People like to groan about bureaucrats. Israeli bureaucrats are especially notorious for being unhelpful and unpleasant. In fact, a selling point of the Nefesh B’Nefesh program is that it helps olim deal with Israeli officials, or avoid them.

Well, perhaps so, but as Albert Einstein probably did not say, everything is relative. Israeli clerks may be bad, but compared to what? We have clerks in America too.

Next November 6, Election Day in the US, we will be out of town for a family simcha. (Why, thank you. May you have many too.) This means that for the first time, my wife and I will have to cast absentee ballots for president. A friend told me it was easy. “Just go to City Hall,” he said. “Takes no time.”

So I went to City Hall. “Absentee ballots? Right around the corner, Room 106.”

There were two clerks in Room 106, and no customers. “Absentee voting?” said a man. “Sure, Cynthia will help you.”

Cynthia came to the desk.

“I’d like to cast an absentee ballot,” I told her. She handed me two sheets of paper and a mailing envelope. “Please fill the forms out completely,” she said.

“Can I fill some out for my wife too?” I asked. “No,” said Cynthia, “she has to come in herself.”

At the top of one form was a line to indicate which election I wanted to vote in. I skipped the box for the primary coming up and  week and wrote in, “November 6, 2012,” Election Day. I waved to Cynthia when I thought I was done.

“You left out these boxes,” she said. “That’s for the date I mail it,” I said. “Put in the date,” said Cynthia. “But I don’t know what date I’ll be mailing it back,” I said. Cynthia looked at me as though I were a somewhat dim 5-year-old. “Put today’s date,” she said. “That’s when you’re giving it in.”

“Isn’t the envelope for me to mail it back in?” I asked. She shook her head. I apologized, explaining that I had never voted absentee before.

Cynthia handed me a ballot. “Fill it out in the hall,” she said, “then put it in the envelope, seal it, and bring it back.”

On the bench outside, I saw that the ballot was for the primary next week. I went back into Room 106. “Forgive me,” I said, “but I want to vote in the Presidential election in November.”

Cynthia was miffed. “You didn’t say that,” she said. “You just said you wanted to vote.” Technically true, though I did write November 6 on the form. But I didn’t say that.

“Can I get a presidential ballot?” I asked. “We don’t have them,” said Cynthia. “When will you get them?” I asked. Cynthia didn’t know. Maybe October. “I’ll just fill out the primary ballot,” I said, “as long as I’m here.” “Will you also be out of town next week for the primary?” she asked. “No,” I said, “but you gave me the ballot, so I’ll fill it out.”

Back on the bench in the hall, I saw that most names were unfamiliar, and many candidates were running unopposed. I toyed with writing in Alfred E. Neuman, but thought better of trifling with a key civic virtue.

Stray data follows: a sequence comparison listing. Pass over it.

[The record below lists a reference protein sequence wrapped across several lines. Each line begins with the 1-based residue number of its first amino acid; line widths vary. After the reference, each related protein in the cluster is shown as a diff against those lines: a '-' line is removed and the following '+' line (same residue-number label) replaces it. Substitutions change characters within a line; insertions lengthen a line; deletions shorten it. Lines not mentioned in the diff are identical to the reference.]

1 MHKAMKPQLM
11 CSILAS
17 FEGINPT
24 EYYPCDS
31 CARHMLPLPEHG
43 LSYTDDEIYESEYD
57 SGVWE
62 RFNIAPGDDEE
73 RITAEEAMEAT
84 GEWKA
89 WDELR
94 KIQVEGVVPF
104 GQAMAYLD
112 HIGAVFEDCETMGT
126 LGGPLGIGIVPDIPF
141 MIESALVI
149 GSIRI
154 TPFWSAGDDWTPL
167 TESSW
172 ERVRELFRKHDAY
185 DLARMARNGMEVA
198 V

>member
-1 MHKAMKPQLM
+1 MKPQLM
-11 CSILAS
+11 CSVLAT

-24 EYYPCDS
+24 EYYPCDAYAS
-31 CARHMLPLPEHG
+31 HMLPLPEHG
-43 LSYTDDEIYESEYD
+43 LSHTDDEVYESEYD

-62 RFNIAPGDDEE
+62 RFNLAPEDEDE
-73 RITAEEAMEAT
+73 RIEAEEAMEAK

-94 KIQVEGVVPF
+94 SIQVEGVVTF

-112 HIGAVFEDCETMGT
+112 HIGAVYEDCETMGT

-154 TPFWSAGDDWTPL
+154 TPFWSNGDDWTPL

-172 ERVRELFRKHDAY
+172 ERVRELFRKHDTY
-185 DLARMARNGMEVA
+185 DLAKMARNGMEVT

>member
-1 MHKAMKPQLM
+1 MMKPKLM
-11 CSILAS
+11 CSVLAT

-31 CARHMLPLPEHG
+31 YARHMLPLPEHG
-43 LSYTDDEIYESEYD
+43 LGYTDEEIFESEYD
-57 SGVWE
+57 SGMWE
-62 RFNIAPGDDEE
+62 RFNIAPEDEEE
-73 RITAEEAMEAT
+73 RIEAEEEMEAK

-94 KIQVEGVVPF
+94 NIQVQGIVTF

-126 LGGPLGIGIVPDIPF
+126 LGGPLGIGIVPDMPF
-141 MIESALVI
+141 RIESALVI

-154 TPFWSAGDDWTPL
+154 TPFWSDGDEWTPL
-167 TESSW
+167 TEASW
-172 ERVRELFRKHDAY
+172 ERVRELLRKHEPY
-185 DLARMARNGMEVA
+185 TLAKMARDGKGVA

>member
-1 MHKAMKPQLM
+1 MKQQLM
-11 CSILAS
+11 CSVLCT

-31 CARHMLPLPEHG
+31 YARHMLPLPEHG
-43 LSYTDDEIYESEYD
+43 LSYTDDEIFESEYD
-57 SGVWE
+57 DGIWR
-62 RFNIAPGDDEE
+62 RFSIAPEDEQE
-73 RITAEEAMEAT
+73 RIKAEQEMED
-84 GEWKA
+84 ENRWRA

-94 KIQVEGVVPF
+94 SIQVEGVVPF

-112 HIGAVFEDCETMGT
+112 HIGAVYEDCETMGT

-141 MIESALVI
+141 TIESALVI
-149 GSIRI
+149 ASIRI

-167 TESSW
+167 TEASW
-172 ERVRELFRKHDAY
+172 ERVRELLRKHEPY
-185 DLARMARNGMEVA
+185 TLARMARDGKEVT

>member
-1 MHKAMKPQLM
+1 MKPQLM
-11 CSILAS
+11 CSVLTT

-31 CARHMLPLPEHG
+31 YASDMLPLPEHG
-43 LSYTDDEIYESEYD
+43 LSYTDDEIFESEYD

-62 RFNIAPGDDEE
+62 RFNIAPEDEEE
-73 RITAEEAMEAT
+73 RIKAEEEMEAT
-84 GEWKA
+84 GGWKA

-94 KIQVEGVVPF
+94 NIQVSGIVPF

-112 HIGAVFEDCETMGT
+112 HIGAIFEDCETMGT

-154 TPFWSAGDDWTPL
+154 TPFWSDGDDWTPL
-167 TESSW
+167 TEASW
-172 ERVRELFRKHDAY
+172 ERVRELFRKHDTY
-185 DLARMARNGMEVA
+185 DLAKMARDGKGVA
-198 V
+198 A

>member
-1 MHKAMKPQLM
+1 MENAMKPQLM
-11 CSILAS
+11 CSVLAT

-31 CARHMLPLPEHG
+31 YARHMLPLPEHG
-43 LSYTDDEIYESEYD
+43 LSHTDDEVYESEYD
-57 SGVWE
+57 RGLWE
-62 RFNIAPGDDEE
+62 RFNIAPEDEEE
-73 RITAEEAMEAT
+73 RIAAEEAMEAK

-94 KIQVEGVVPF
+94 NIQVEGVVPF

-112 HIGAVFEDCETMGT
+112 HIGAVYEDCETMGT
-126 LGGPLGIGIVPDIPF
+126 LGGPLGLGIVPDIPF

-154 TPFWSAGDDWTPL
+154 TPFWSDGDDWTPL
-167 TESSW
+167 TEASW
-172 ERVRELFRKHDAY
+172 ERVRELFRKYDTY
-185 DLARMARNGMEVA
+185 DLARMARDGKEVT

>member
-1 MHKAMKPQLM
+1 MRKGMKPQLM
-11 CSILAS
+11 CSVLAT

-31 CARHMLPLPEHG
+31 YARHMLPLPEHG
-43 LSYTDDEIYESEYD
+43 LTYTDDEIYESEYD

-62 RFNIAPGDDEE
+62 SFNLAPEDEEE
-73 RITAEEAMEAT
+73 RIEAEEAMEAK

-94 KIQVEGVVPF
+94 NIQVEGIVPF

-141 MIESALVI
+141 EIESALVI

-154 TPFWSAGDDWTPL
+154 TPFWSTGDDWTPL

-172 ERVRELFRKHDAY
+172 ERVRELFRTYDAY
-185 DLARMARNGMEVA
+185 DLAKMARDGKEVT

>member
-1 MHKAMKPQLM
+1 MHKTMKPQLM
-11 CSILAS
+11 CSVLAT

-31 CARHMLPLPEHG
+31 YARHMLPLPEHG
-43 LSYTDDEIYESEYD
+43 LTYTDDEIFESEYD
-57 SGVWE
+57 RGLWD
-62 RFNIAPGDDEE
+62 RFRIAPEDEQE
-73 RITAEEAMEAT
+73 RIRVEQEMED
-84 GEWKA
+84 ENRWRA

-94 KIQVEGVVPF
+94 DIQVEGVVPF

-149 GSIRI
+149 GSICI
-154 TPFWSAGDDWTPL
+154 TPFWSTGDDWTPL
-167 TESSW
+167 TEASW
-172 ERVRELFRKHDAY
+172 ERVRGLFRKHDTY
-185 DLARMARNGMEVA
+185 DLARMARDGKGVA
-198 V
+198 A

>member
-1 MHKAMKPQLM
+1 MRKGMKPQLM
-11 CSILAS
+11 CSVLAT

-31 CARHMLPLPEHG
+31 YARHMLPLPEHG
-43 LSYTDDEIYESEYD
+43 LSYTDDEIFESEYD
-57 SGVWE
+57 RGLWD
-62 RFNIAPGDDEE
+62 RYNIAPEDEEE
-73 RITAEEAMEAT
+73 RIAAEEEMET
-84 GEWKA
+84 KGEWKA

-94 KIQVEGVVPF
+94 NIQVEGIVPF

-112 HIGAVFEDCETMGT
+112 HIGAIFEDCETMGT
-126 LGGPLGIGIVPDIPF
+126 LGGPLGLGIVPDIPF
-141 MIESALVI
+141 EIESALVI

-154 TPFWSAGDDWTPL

Returning to Room 106, I handed Cynthia the ballot, sealed in its envelope. “Would you like to order a ballot for November?” asked Cynthia. “We’ll mail it to you when it comes in.” “Sure,” I said. “You can order one for your wife too,” said Cynthia. I was delighted. “And when we fill it out, we mail it back?” I asked. Cynthia rolled her eyes. I had evidently regressed to kindergarten again. “No,” she said. “You bring them in.” “Got it,” I said, and filled out both forms.

“Now, at the primary next week,” said Cynthia, “your wife can go to the polls, but you can’t.” “Is that because I voted already?” I asked. “Yes,” said Cynthia. “I’m disappointed,” I said. “I thought you were supposed to vote early and often.”

“Some folks think so,” she said. “But it doesn’t work that way.”

“Then my wife will come alone,” I said, thinking that in this case at least, tov heyot ha’adam levado. Or haChava anyway.

I grew up in America. I speak the language. But I still didn’t know what was going on in a new setting with unfamiliar rules. How much harder must it be for an immigrant trying to negotiate a bureaucracy in a strange language, with procedures that are — shall we say — non-intuitive, and are overseen by clerks who act the way clerks do the world over? I have great empathy for strangers. I so often feel like one myself, even in my hometown city hall.

We have friends who have lived in Israel most of the past seven years but whose Hebrew, by their own assessment, is weak. Fiona tells of a recent visit to a Jerusalem office to fill out an application concerning municipal taxes. She saw a collection of various blank forms and chose one, completed it, and — proud of herself for doing it all in Hebrew — strode over to hand it in.

“Would you like some help filling this out?” asked the clerk.

“No,” said Fiona. “It’s all done.”

“Are you sure you don’t want some help?” the clerk asked again.

Now Fiona’s dander was starting to rise. “Why do you keep asking that?” she said. “I already filled it out.”

“Because,” said the clerk, gently, “you just filled out a death certificate.”

May we all live and be well till 120. Can you imagine how long the lines will be and what the clerks will be like in the olam ha’emet?

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